Fears grew of brutal reprisals by regime forces in the Baba Amr district of the battered Syrian city of Homs after a Red Cross relief mission to the vanquished rebel stronghold was blocked.
With world outrage growing against the Syrian regime, a monitoring group reported at least 38 Syrians killed Friday, including 10 shot dead in Baba Amr, the rebel district overrun by regime forces on Thursday.
After what was called a "tactical withdrawal," the opposition Syrian National Council (SNC) warned of "barbaric" reprisals against residents.
The UN rights body appealed to Syria to respect international law after receiving unconfirmed reports of 17 "grisly" executions as regime forces took control of Baba Amr.
Rupert Colville, spokesman for the Office of the High Commissioner for Human Rights, said information received suggested "a particularly grisly set of summary executions" on Thursday.
The Syrian Observatory for Human Rights said 10 people were shot dead in Baba Amr on Friday, but its head, Rami Abdel Rahman, added: "The circumstances of their deaths are not clear."
Meanwhile wounded British photographer Paul Conroy, who was smuggled out of Homs through Lebanon, said from a hospital bed in Britain that the regime's month-long bombardment of the city was "an indiscriminate massacre" and there were thousands of people there just "waiting to die."
French journalists Edith Bouvier, 31, and photographer William Daniels, 34, who arrived in Paris Friday after also being smuggled out of Syria, said the regime appeared to have "directly targetted" foreign media in Baba Amr in a wave of attacks which killed two of their colleagues.
On the ground, thousands of people poured onto the streets of Damascus and the coastal city of Aleppo Friday to urge the West to supply the rebel fighters with arms, prompting the security forces to open fire, said activists and monitors.
In New York, UN leader Ban Ki-moon demanded that Syria unconditionally let in humanitarian aid.
"The Syrian authorities must open without any preconditions to humanitarian communities," Ban told a press briefing at the UN headquarters.
"It is totally unacceptable, intolerable. How as a human being can you bear... this situation," he said.
But Syria's UN envoy Bashar Jaafari accused the UN chief of "slandering" President Bashar al-Assad's government with his accounts of the deadly crackdown on opposition protests.
The United States called all countries to condemn the "horrific" brutality in Syria as President Barack Obama declared that Assad's days were numbered.
For his part, French President Nicolas Sarkozy said that "what is going on is scandalous. There are more than 8,000 dead, hundreds of children, and the city of Homs faces the risk of being wiped off the map."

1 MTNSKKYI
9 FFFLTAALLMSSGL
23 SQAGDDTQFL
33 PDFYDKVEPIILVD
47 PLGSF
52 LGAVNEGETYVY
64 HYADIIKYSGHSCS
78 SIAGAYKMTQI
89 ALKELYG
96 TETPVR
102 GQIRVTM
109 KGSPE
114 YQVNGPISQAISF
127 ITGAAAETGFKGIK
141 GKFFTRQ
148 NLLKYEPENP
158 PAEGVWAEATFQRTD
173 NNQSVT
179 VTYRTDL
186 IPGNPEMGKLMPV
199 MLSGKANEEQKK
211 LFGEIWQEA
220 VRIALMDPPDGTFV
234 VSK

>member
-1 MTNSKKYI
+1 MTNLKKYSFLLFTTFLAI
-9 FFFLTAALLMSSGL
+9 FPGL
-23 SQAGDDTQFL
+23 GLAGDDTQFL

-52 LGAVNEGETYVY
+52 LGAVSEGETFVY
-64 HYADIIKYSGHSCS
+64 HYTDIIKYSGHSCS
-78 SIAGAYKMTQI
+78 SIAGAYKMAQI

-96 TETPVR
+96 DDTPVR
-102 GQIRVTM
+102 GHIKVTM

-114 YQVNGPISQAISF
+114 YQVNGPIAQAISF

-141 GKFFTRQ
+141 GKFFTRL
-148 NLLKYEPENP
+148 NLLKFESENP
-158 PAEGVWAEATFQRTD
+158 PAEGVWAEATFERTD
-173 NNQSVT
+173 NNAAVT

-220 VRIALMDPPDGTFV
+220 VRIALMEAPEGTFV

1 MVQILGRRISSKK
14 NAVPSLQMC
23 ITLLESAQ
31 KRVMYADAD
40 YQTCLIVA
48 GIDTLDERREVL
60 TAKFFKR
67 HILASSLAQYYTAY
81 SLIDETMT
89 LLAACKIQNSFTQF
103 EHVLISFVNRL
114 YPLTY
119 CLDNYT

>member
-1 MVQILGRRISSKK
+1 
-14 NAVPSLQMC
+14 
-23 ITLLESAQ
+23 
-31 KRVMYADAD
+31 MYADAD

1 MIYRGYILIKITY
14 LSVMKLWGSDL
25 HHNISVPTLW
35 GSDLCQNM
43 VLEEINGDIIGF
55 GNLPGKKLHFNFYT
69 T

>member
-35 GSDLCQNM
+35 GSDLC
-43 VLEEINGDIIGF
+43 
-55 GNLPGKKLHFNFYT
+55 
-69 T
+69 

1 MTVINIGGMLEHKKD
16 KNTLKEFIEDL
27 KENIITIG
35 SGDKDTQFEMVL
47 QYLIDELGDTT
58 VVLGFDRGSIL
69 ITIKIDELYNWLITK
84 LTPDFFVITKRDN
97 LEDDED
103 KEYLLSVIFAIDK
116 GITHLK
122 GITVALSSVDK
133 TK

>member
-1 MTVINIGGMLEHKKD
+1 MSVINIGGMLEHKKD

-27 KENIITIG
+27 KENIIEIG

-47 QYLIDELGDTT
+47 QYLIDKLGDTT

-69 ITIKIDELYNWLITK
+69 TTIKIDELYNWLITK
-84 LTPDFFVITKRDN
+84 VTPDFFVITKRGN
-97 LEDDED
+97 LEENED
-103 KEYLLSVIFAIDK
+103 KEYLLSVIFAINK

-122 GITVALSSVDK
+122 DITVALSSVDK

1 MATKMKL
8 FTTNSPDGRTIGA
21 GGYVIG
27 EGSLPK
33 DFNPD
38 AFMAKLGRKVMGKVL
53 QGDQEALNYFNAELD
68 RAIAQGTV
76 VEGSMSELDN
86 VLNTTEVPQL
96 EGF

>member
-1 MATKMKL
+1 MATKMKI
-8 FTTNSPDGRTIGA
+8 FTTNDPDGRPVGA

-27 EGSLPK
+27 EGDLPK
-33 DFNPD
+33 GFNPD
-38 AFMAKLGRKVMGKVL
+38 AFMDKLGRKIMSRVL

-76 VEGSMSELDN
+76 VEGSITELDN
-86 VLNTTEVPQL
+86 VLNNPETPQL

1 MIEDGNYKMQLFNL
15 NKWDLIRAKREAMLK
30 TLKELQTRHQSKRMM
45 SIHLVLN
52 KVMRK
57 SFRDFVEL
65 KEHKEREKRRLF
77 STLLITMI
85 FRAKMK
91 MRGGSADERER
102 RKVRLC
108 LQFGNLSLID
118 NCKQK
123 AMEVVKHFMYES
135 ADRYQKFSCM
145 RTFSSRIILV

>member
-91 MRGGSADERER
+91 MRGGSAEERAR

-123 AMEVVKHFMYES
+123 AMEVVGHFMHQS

British Prime Minister David Cameron urged Syrians "butchering" their compatriots to turn their backs on the "criminal" Damascus regime or face justice for the blood on their hands.
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He described the situation as a "scene of medieval barbarity."
Syria has refused to let UN humanitarian chief Valerie Amos into the country, but Ban said the United Nations still hoped to persuade Assad to allow her entry to make an aid assessment.
His comments came after the Red Cross said Syria had blocked an aid convoy from entering Baba Amr, which was overrun by regime forces on Thursday after rebel fighters retreated in the face of their withering assault.
International Committee of the Red Cross president Jakob Kellenberger said the ICRC and the Syrian Arab Red Crescent Society were not allowed to enter Baba Amr more than a day after getting permission to do so.
"It is unacceptable that people who have been in need of emergency assistance for weeks have still not received any help," Kellenberger said in a statement in Geneva.
More than 20,000 civilians are believed to have been trapped in Baba Amr during a month-long bombardment by regime forces, with a lone doctor reported to be tending to the scores of casualties in a single makeshift clinic.
Volunteers on the ground said the Syrian army had prevented a convoy of seven trucks carrying food, medicines, blankets, baby milk and other supplies from going in.
One said they had been told this was because the army needed to "clear the sector of land mines and explosives left behind by rebels when they fled" on Thursday in the face of overwhelmingly superior regime fire power.
Photographer Conroy, 47, painted a bleak picture of Homs, which was relentlessly shelled for almost a month before this week's ground assault which routed the rebels.
"It's not a war, it's a massacre, an indiscriminate massacre of men, women and children," he told Sky News television.
He described the humanitarian situation as "more than a catastrophe", saying there was no power or water, and food was scarce.
"There's still thousands of people in Homs... they're living in bombed-out wrecks, children six to a bed, rooms full of people waiting to die," he said.
Another 12 people, including five children, were killed as a shell crashed into a crowd of demonstrators in Rastan, near Homs, monitors said, with 16 further deaths reported elsewhere in the country.
As the situation in Baba Amr remained dire, activists had called for nationwide protests to demand the arming of the rebel Free Syrian Army (FSA) to give it the firepower to defend itself against regime forces.
"Assad, don't delude yourself, there are a thousand and one Baba Amrs," the "Syrian Revolution 2011" Facebook page said..
France announced it was closing its embassy in Damascus, mirroring similar moves by Britain and the United States.
The ICRC spokesman in Damascus, Saleh Dabbakeh, said the remains of American reporter Marie Colvin and French photographer Remi Ochlik, the two Western journalists killed in the February 22 rocket attack that wounded Bouvier and Williams, were taken from Homs to the capital on Friday.